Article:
An Interview with Ann Turner about Love Thy Neighbor
- Grades: 6–8
About this book
Richard F. Abrahamson, Ph.D. & Eleanore S. Tyson, Ed.D: You’ve said, “The queerest thing about writing is how a story chooses you, instead of you choosing it.” How did it happen that Love Thy Neighbor selected you?
Ann Turner: That statement about stories choosing me rather than my choosing them reflects some of the deep mystery of the process of writing — something I don’t always understand myself. I think with this novel, this “diary,” I probably had more of a role in “choosing” this story. With Tories in my family history, I was alert to the possibility of the other side of events — the side not often told in history books. Probably the part where I did not do the “choosing” was when Prudence walked into my life; with red curly hair, an impatient walk, and a mind full of questions, she plucked at my sleeve and asked me to tell about her life. In that way, I could not not tell her story.
RFA & EST: You mention in the Historical Note that history books say little about the Tories, and what they do say is not positive. From what sources did you gain your information for Prudence’s diary?
AT: There were a great many books I read and people whom I interviewed which gave me information about the Tories. Written sources include: John Adams, by David McCullough; Dearest Friend, (A Life of Abigail Adams), by Lynne Withey; Loyalists In The American Revolution, by Claude Halstead Van Tyne; Our Own Snug Fireside, by Jane C. Nylander, about daily life in Colonial times; The Way of Duty (A Woman and Her Family In Revolutionary America), by Joy Day Buel & Richard Buel, Jr.; Clues To American Dress, by E. F. Harley; Early American Cookery, by Margaret Huntington Hooker; and also, the wonderful children’s book, If You Lived At The Time Of The American Revolution, by Kay Moore. I received immense help from the many people listed at the back of the novel, particularly Ann Lanning, Associate Curator for Interpretation at Historic Deerfield, Mrs. Elise Feeley, Reference Librarian at Forbes Library, and Frances Karttunen, at the Nantucket Historical Library Museum.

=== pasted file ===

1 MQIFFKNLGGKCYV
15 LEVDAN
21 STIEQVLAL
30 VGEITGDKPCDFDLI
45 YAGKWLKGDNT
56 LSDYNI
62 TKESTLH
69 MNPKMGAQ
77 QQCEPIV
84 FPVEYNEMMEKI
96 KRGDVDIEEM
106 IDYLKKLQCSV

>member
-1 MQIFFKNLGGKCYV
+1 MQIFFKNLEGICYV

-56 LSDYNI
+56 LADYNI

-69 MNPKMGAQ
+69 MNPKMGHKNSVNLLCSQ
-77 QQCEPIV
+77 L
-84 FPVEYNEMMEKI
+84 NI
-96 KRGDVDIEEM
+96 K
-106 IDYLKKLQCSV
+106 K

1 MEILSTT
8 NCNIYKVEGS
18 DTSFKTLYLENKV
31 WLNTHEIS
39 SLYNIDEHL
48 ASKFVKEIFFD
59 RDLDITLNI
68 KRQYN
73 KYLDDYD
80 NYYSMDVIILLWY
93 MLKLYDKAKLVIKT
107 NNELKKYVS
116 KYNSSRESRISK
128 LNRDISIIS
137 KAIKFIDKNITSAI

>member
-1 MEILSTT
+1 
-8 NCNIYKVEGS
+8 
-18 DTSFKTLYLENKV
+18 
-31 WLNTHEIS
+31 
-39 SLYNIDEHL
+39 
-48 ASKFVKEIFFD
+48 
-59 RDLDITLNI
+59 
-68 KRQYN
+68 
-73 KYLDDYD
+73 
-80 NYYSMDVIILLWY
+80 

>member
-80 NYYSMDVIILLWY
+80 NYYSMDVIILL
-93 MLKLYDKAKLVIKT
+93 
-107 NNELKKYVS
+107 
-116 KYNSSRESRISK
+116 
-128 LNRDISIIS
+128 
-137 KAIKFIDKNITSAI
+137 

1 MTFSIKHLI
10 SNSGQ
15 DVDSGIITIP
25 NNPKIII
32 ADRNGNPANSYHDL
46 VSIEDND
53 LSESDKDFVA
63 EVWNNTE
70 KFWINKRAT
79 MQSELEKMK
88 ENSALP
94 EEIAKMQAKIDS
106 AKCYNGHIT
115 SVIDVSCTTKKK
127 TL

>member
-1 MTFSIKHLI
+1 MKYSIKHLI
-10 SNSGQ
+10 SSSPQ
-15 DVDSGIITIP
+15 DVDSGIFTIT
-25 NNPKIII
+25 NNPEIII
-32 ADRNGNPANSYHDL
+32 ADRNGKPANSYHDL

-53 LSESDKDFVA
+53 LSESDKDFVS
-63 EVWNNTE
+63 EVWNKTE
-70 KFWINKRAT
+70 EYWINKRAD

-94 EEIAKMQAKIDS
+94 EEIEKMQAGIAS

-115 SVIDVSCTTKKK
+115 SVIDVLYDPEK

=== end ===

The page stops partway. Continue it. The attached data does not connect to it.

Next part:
RFA & EST: What was the most challenging aspect of writing from a Tory point of view?
AT: I think the most challenging aspect was that I have always sympathized with the Patriots. Had I been alive at the time of this diary, 1774-1775, there is no question in my mind that I would have been a radical Patriot, involved in the attempts to separate from the Crown. I had to put my personal feelings and loyalties aside to write this book in an authentic and sympathetic way.
RFA & EST: Prudence writes about Tories who were threatened with the punishment of being tarred and feathered. Did this happen? Why was this torture selected? Where did the idea of tarring and feathering a person come from?
AT: Yes, being tarred and feathered was a potent threat to Tories throughout this period. It was used, and the men who suffered this punishment often never truly recovered. They were maimed for life, sometimes blinded and badly burned. I am not sure where this punishment originated. I believe it was used as a threat because people were so frightened of it; it was an effective threat for that reason alone. It also reminds us that people on “our” side of the Revolution, the Patriots, could behave cruelly.